REVIEW: An all-female and non-binary cast offers a thought-provoking inversion of Shakespeare's Titus Andronicus, w… twitter.com/i/web/status/1…—
The Prickle (@ThePrickle) March 14, 2023
Set in the gleaming candlelight of the Sam Wanamaker Playhouse, this new production by Shakespeare’s Globe presents a satirical and questioning take on Shakespeare’s most divisive tragedy. In director Jude Christian’s retelling, the many horrors of the text – coercion, sexual assault, rape, mutilation, murder, infanticide, cannibalism – somehow do not feel gratuitous.
Without giving too much away, the opening sequence features a musical-theatre-style song (by Liv Morris and George Heyworth), which acknowledges the catharsis of watching heinous acts committed onstage, comparing the events to a night-in watching a true crime TV series, or a gory Netflix drama. Rather than fainting away at the sight of gallons of blood (as many did at Lucy Bailey’s 2006 gore-extravaganza), we instead are allowed to intellectually engage with the toxic culture in which this kind of chain of events was allowed to occur.
An all-female and non-binary cast offers a thought-provoking inversion of the original Shakespearean production (which would have been played by an all-male cast). This highlights the play’s gender dynamics, social roles and expectations, and especially the play’s ideas around honour that motivate the characters in their quests for revenge or power. Beautiful Renaissance-era musical accompaniment (composed by Jasmin Kent Rodgman), and the Playhouse’s signature use of candlelight, both create a powerful – even primordial – theatrical experience.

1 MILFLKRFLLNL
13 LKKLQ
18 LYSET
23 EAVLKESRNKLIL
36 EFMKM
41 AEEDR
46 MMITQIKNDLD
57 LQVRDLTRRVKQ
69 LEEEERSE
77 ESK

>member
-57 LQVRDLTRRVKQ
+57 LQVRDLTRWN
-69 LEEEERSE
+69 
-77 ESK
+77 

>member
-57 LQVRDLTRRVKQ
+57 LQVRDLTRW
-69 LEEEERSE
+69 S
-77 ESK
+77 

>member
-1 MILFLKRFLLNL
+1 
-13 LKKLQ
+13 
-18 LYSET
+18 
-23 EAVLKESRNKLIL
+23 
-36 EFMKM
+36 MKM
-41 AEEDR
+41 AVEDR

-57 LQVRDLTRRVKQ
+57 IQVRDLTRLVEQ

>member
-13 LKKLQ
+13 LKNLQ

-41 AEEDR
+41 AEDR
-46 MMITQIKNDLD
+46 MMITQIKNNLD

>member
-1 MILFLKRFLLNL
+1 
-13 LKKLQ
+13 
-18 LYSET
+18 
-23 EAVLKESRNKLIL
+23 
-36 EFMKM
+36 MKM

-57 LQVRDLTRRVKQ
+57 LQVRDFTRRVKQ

That said, the treatment of the violent sequences feel somewhat underwhelming. Candles stand in for bodies at points of violence in this production: chopped; torched; smashed with hammers (you name it; the candles get it). While this seems an ingenious idea on paper, it actually gives the play a comic, satirical quality that cuts against the text: it feels like the characters are ironically commenting on their roles, rather than inhabiting them.
This may well be the point, but as an audience member craving the kind of escapism ironised in the opening number as catharsis through “torture porn but more artistic”, the enterprise feels ultimately underwhelming.
Playing at Shakespeare’s Globe 19 January – 15 April 2023.